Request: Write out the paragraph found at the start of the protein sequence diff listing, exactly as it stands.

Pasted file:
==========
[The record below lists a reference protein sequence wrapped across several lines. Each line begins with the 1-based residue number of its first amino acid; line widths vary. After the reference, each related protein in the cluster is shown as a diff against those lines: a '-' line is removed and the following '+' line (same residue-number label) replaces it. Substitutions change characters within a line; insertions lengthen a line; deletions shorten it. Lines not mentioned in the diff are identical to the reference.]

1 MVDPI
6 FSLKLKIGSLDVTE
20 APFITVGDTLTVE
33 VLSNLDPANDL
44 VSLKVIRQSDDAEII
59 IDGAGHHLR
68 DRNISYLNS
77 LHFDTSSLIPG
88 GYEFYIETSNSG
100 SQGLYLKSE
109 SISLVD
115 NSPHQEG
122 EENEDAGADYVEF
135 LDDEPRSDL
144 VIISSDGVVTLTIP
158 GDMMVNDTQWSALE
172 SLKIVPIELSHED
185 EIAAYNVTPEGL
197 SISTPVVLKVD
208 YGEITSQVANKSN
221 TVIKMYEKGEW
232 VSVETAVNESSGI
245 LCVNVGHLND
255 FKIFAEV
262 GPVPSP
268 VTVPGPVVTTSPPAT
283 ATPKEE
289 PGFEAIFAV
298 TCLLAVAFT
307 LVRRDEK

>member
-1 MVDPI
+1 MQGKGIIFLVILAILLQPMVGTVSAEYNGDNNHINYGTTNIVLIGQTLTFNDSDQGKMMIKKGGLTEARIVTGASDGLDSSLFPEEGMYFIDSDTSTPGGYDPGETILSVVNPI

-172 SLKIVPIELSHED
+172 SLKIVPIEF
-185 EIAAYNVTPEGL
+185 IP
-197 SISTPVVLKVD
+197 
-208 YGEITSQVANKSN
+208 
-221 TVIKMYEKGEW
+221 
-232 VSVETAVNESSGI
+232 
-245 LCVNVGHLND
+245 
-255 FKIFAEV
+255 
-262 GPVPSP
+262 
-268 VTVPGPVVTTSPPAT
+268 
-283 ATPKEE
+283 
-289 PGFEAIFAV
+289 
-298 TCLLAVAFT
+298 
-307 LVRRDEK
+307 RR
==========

[The record below lists a reference protein sequence wrapped across several lines. Each line begins with the 1-based residue number of its first amino acid; line widths vary. After the reference, each related protein in the cluster is shown as a diff against those lines: a '-' line is removed and the following '+' line (same residue-number label) replaces it. Substitutions change characters within a line; insertions lengthen a line; deletions shorten it. Lines not mentioned in the diff are identical to the reference.]